If there was anyone not willing Marc Hirschi on to victory as he escaped up the road on stage 12 of the Tour de France, best check the back of their neck for loose wirings that would expose them as a robot incapable of human emotion.
The Swiss youngster’s win came at the third time of asking, edged out by Julian Alaphilippe (Deceuninck – Quick-Step) on stage two, a victory that would have also handed him the yellow jersey, before being foiled by Tadej Pogačar (UAE Team Emirates) and Primož Roglič (Jumbo-Visma) on stage nine.
Hirschi was inconsolable after the second near-miss but resolved to take courage from his performance, knowing his talent was showing through on the biggest stage of all.
Did he get back to the team bus and plot where he would next try for the top step of the podium?
No. The 22-year-old doesn’t even look at the course profile until the morning of the stage.
“I like to open the roadbook in the morning and see what the stage is,” Hirschi told the press conference when asked if he will now look for opportunities to double his tally. “I will keep doing the same, I will decide every morning.”
Hirschi has now secured his place within the story of the 2020 French Grand Tour, the race a magnet for have-a-go heroes. But the exuberance of his youth and how he seems to be approaching his racing also means he didn’t believe he would win even when he was well clear of his chasers in the final kilometres.
“In that last kilometre, I didn’t believe I could make it,” Hirschi admitted. “I was doubtful after the last few sprints, and it’s made it more special because I have been close. I’ve been sad, especially after Sunday, but it’s just about having the confidence to try again.”
With Sunweb’s sprinter Cees Bol also making the podium on two occasions this race, it felt like a deserved win for the squad. Hirschi says the team set out to try and get eight riders up the road today on a stage that Mitchelton-Scott’s Matt White said had “breakaway written all over it”.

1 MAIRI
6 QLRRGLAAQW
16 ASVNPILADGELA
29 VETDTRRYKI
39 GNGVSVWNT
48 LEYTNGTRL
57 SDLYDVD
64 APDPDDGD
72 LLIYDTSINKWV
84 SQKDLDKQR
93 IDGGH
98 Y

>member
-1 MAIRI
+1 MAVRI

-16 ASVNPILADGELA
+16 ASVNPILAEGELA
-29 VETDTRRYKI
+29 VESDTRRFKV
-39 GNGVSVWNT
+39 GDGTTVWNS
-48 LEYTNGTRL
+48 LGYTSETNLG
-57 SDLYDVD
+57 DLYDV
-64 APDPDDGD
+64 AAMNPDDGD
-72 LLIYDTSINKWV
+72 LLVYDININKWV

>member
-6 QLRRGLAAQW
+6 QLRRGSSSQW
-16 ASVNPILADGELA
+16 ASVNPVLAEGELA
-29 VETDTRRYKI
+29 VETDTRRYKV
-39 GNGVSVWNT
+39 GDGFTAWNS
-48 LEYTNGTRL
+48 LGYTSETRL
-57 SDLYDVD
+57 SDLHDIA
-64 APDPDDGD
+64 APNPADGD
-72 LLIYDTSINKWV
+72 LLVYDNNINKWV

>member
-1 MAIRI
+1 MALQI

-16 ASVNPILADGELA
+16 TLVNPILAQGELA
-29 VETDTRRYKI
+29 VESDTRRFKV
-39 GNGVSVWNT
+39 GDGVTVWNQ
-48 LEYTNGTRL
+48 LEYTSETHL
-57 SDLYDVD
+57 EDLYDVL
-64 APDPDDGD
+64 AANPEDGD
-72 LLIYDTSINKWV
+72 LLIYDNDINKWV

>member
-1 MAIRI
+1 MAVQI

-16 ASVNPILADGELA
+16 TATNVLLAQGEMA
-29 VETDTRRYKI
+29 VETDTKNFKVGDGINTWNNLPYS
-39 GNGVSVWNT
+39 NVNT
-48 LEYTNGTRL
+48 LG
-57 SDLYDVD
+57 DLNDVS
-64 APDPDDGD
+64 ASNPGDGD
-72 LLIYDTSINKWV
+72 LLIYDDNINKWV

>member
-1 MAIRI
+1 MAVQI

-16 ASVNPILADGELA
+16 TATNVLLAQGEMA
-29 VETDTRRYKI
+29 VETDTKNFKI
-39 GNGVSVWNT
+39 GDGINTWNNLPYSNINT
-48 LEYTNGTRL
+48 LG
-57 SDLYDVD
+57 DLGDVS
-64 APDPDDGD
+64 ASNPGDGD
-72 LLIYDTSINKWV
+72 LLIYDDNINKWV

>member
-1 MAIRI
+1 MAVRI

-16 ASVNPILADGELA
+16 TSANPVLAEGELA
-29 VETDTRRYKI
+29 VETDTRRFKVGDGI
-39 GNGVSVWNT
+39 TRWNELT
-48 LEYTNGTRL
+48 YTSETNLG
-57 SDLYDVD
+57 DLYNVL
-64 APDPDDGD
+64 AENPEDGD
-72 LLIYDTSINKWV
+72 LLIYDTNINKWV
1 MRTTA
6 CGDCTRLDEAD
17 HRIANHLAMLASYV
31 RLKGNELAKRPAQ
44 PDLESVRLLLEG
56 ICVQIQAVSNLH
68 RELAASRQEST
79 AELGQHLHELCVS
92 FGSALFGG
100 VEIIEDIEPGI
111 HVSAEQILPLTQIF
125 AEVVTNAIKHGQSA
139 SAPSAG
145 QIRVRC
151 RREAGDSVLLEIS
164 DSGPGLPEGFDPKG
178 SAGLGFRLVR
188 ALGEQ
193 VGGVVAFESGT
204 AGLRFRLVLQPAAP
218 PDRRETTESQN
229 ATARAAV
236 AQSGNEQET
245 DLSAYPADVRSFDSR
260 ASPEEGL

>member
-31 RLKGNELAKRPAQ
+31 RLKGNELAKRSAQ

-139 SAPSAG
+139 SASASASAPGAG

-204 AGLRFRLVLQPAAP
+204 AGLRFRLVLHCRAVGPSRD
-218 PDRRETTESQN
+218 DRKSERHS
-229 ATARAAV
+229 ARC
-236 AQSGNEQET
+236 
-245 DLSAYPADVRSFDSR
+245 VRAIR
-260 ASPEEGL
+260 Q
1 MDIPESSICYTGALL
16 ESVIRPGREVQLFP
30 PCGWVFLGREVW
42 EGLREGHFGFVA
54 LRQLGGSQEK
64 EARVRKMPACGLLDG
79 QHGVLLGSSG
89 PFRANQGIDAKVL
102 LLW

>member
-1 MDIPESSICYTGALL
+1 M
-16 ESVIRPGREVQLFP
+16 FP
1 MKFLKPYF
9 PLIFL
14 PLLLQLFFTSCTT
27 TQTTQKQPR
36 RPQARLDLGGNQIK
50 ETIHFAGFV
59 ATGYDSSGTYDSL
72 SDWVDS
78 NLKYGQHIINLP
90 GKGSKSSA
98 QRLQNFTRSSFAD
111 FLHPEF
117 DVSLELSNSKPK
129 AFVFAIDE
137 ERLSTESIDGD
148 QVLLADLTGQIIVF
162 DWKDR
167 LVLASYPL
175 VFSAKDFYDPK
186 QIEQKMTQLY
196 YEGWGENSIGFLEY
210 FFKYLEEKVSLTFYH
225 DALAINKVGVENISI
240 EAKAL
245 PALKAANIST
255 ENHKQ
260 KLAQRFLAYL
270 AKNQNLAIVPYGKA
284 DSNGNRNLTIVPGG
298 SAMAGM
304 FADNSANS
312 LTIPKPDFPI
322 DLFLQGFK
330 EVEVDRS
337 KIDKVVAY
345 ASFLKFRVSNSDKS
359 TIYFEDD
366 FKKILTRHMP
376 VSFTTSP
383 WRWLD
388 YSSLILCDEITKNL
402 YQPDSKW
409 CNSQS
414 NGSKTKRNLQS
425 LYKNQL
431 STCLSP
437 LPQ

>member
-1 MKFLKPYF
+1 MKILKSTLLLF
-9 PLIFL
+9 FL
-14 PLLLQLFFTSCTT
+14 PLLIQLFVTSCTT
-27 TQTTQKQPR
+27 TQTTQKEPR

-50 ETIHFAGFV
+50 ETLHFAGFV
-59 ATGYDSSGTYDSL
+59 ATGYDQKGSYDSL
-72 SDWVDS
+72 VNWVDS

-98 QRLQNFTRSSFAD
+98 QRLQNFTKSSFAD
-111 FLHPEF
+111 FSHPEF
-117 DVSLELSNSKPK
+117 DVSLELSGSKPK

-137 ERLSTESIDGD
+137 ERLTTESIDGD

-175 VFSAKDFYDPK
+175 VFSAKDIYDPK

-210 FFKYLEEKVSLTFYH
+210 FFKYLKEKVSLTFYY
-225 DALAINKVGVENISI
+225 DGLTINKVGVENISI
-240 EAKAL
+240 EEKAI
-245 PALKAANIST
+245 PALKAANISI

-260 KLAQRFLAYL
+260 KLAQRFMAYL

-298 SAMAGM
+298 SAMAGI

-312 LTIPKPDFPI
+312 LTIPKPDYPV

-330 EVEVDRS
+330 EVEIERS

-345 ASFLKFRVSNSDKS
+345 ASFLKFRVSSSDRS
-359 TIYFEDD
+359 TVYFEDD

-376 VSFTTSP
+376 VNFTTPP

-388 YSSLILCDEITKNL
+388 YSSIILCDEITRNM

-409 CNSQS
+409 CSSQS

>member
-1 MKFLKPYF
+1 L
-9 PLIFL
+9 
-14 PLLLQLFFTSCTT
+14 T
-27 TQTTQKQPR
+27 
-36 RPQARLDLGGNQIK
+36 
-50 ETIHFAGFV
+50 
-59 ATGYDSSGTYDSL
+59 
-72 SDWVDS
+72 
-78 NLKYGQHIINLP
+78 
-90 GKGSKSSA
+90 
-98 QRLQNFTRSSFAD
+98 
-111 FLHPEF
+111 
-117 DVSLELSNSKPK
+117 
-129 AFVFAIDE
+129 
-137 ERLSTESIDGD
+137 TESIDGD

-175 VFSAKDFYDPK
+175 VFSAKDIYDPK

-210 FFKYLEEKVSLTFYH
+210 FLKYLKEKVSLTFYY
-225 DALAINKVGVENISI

After that failed to materialise, Sunweb tried to position Hirschi, Søren Kragh Andersen and Tiesj Benoot up the road. With Roche swapped in for Benoot, the stage winner eventually attacked from 27km out, while Roche and Kragh Andersen provided the invaluable assistance of blocking counter-attacks in the group behind.
“I tried to wait for the last climb and then move with the big guys,” Hirschi explained. “But in the moment I reacted to both attacks and then there were three guys in front. Then, I tried to make it hard in the last climb and just went, then it was just full gas.”
Having lost star rider Tom Dumoulin last year to Jumbo-Visma, and Michael Matthews amongst their other top guys jumping ship at the end of this year, Hirschi is humble in whether he will move into a bigger role going forward.
“That’s something that’s in the future. First, I have to realise what I’ve done and then what I can do in the future.”
Last year he began being managed Fabian Cancellara, the rider he looked up to while progressing up through the ranks. As for his own future, Hirschi wants to at first target punchy races such as Liège-Bastogne-Liège and Il Lombardia, before maybe morphing into a Grand Tour contenders.
“I think in the next years I will be more for the punchy races, Liège, Lombardia,” Hirschi said. “And then that punch is something you can’t do as much as you get older so I hope my engine gets bigger, then I can improve in stage races and longer climbs.
“I’ll focus on the basics and then hopefully one day I’ll develop into a Grand Tour rider or for the Tour de Suisse, that would be nice.”
For now, we should just hope there’s a morning Hirschi opens up his roadbook, likes what he sees, and sets off up the road once more.